While in the preferred embodiment the column is randomly selected, it is foreseen that columns may be sampled sequentially (as explained above in connection with unsecured sampling) and that rows may be sampled (i.e., polled) instead of columns. However, when potential eavesdropping is a concern, it is preferable to use a random selection of columns (or rows) to insure that an electronic eavesdropper will be unable to differentiate the actual sampling from false sampling as will be explained below.

Referring still to FIG. 2C, the actual polling circuit 14 selects one of the first, second and third columns respectively designated by vertical conductors V1, V2 and V3 (FIG. 1) for sampling. Thereafter, a random number S is generated. The random number determines the duration of the sampling signal. The actual polling circuit 14 utilizing the signal generator 13 contained therein, then generates a signal which is transmitted along the selected vertical conductor (Step 64) for the duration (i.e., clock cycles) indicated by the random number selected in Step 63. Referring to FIG. 3A, if Column 2 (designated by vertical conductor V2) is selected as the random column during time frame t1, the pulsed signal will be transmitted by the signal generator of actual polling circuit 14 along conductor V2. While in the preferred embodiment pulsed signals are transmitted for sampling, the use of other types of waveforms is foreseen. In yet another embodiment of the invention, the pulsed signals generated by the signal generator and transmitted by the actual polling circuit during each sampling cycle randomly vary in width (i.e., duration) as will be explained in more detail below, so that an electronic eavesdropper will be unable to detect a sampling pattern.

Contemporaneous to transmitting the pulsed signal along conductor V2, the actual polling circuit 14 monitors the horizontal conductors (H1, H2, H3 and H4) associated with all of the rows (Step 66). Specifically, the actual polling circuit 14 monitors all of the horizontal conductors in parallel, to determine the presence of an electrical signal. If none of the horizontal conductors has an electrical signal (i.e., no row is electrically coupled to the selected column), then a key of the keypad has not been depressed (NO in Step 68). Therefore, TIMER 0 is reloaded with a new random value Y (Step 70). The TIMER 0 is once again operating (Step 56), and is monitored for another overflow (Step 58). If a horizontal conductor (H) is detected as having a signal which is coincident with the signal transmitted on the selected vertical conductor (V) (YES in Step 68), then the key defined by the detected row and selected column is noted as having been activated by the user. The row/column combination is then stored in memory circuit 20 (Step 72). For example and referring to FIG. 3A wherein time periods t1 -t15 are shown, if horizontal conductor H2 is detected as having the pulsed signal transmitted thereon, then row 2 is determined as being connected with column 2. This is shown during the time period t11. As shown in FIG. 1, the determination of the connection of row 2 and column 2 is indicative of the actuation of keyswitch S5 of the keypad.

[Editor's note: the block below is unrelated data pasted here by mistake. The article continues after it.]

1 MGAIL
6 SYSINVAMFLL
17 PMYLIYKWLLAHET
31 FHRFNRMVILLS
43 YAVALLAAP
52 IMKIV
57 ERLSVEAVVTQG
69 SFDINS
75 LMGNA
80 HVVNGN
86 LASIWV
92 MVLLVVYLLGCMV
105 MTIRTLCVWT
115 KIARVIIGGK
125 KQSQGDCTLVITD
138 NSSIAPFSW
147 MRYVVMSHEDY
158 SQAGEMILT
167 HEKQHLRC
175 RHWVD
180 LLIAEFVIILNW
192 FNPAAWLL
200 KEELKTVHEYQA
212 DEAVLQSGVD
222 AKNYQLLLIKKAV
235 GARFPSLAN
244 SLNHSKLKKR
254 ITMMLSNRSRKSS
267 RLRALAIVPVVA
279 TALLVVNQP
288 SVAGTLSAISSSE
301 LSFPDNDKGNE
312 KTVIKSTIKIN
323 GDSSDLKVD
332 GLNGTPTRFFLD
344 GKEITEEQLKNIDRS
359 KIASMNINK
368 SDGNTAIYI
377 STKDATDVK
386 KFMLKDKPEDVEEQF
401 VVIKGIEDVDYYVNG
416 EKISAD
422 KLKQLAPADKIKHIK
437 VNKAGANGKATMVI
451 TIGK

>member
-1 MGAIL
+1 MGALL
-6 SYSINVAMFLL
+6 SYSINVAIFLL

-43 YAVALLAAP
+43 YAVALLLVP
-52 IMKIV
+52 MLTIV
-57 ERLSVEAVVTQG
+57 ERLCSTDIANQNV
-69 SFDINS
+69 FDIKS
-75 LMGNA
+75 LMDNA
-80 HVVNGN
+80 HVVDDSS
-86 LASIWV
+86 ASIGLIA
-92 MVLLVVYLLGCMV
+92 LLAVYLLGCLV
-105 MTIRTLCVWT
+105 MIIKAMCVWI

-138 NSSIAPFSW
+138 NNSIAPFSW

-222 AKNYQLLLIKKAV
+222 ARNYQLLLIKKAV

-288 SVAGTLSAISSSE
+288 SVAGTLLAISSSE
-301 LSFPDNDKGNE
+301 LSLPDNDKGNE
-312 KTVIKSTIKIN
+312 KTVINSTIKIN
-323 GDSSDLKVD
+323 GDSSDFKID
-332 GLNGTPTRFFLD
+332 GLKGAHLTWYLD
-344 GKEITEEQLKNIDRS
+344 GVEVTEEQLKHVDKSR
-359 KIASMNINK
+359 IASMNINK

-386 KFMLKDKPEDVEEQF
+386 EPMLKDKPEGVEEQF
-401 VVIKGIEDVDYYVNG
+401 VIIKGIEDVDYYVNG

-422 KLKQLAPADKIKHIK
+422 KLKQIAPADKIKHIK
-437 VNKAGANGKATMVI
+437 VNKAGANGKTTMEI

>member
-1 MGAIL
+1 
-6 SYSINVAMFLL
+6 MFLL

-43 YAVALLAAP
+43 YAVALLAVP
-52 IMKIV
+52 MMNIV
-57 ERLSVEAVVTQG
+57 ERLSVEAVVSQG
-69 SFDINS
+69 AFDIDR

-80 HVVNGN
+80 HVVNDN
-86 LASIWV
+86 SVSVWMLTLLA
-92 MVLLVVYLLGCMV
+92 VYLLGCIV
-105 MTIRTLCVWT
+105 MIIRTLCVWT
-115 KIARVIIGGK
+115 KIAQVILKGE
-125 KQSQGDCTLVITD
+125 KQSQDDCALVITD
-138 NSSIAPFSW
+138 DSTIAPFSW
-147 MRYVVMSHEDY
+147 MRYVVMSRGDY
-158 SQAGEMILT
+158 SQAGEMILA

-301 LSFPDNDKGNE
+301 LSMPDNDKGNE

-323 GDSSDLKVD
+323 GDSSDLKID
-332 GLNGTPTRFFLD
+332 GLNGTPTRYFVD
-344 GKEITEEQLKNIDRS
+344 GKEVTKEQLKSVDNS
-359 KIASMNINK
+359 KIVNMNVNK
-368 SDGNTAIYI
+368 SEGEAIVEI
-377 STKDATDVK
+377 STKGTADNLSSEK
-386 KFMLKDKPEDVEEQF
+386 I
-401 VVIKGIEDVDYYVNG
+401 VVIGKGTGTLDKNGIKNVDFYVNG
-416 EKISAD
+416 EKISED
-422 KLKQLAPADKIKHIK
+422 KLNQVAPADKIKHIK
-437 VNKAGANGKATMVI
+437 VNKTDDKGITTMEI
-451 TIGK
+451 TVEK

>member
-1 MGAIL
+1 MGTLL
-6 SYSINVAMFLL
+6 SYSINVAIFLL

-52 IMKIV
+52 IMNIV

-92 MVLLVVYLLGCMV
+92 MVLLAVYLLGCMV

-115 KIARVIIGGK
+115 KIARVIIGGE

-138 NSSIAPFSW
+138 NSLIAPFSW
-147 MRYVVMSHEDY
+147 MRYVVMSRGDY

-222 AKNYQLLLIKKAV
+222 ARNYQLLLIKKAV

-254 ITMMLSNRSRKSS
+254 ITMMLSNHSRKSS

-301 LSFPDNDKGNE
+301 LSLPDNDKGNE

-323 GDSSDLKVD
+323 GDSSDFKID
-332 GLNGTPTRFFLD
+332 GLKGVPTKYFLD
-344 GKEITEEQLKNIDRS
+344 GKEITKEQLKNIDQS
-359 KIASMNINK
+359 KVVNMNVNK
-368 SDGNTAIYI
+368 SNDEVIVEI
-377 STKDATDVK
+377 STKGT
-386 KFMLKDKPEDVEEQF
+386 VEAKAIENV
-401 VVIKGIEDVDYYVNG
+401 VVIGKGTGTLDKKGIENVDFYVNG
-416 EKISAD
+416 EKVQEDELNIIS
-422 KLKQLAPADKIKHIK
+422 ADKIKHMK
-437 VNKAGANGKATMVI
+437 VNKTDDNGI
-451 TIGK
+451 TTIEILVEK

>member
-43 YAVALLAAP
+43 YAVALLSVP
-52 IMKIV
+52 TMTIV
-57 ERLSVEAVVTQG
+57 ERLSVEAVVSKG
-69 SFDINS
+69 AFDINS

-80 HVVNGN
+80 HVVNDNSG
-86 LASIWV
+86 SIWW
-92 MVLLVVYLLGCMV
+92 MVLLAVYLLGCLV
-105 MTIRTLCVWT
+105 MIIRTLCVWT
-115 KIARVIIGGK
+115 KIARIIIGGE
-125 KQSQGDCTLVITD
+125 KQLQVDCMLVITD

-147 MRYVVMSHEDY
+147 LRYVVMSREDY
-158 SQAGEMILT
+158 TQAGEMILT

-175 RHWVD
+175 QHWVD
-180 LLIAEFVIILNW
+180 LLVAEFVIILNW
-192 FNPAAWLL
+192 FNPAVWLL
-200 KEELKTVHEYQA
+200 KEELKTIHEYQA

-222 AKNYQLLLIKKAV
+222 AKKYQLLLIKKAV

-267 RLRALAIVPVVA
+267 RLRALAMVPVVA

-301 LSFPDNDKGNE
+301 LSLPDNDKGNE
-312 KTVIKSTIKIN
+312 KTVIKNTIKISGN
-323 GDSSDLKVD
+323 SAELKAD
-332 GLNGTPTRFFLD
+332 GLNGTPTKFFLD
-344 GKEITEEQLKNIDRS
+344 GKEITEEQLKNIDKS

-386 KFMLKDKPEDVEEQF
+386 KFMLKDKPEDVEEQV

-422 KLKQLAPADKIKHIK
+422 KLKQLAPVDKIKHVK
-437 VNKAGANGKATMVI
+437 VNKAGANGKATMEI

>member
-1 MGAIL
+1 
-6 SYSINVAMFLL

The keyswitch information (i.e., row and column combination) is preferably provided by the actual polling circuit 14 to the memory circuit 20 (Step 72) and is temporarily stored in the memory circuit 20 (FIG. 1). Thereafter, an internal timer (not shown in FIG. 1) or other means is activated to create a random time (Step 74) delay in the further operation of the actual polling circuit 14 and the execution of the method of FIG. 2C. Then, a signal is provided to the secured processor 6 via data line 5 (Step 76). The signal is designed to provide an indication to the processor 6 that a key has been actuated (i.e., that a row/column combination has been detected). Contrary to Step 50 in connection with unsecured polling shown in FIG. 2B, Step 76 does not send the actual row/column information to auxiliary processor 6. Instead, a signal is sent to inform auxiliary processor 6 that an actual row/column combination corresponding to key depression has been identified. Based upon the number of such signals received, the auxiliary processor 6 determines whether all of the PIN data has been received through the keypad (Step 78). If all of the PIN data has not been received (NO in Step 78), then the TIMER 0 is reloaded with a new random value Y (Step 70), the TIMER 0 operates (Step 56), and is monitored for the next overflow (Step 58). However, if the processor determines that all of the PIN data has been received (YES in Step 78), the method continues as shown in FIG. 2E which will be described.

Referring to FIGS. 2A and 2D, if TIMER 1 (corresponding to the false polling circuit 16) is determined as not having an overflow (NO in Step 60), the method returns to Step 56 wherein TIMER 0 and TIMER 1 continue to operate. However, if TIMER 1 is detected as having an overflow (YES in Step 60), a determination is made as to whether the false polling method is currently in a simulation mode (Step 82). Specifically, the secured processor determines whether a flag has been set (per Step 92, as discussed below) indicating that the simulation mode has been entered. The simulation mode is designed to provide a false indication that a data entry has been made on the keypad (i.e., simulating a key depression) to confuse an electronic eavesdropper. Specifically, coincident signals are sent to both a row conductor (H) and column conductor (V) of the keypad.